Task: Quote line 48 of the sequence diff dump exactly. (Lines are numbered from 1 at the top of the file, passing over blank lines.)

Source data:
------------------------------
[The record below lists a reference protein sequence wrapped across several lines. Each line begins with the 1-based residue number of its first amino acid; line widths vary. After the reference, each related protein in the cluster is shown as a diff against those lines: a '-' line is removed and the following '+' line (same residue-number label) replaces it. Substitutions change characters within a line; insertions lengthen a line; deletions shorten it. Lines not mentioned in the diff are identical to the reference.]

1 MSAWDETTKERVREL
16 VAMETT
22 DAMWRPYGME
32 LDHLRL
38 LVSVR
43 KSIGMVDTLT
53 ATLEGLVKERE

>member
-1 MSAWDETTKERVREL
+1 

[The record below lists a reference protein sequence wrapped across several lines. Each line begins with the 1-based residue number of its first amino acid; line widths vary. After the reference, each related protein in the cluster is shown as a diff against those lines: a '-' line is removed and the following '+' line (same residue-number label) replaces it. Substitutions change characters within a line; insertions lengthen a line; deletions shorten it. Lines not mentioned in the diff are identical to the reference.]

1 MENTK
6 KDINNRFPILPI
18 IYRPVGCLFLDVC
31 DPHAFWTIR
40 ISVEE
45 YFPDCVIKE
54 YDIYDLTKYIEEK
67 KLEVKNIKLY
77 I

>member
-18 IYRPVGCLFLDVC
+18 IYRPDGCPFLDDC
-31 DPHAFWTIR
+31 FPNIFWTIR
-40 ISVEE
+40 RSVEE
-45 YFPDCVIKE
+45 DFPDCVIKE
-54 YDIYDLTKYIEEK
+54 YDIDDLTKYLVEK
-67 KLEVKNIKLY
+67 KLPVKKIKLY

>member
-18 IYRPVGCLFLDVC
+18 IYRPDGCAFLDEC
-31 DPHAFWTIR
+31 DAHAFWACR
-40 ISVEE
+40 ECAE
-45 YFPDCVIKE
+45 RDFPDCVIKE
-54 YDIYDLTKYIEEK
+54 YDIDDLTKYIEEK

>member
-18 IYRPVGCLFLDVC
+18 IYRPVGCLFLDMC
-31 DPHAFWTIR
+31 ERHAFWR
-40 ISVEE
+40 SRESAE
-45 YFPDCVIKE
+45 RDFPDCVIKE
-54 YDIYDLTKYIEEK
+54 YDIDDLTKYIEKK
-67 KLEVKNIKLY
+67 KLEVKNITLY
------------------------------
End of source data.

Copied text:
+18 IYRPVGCLFLDMC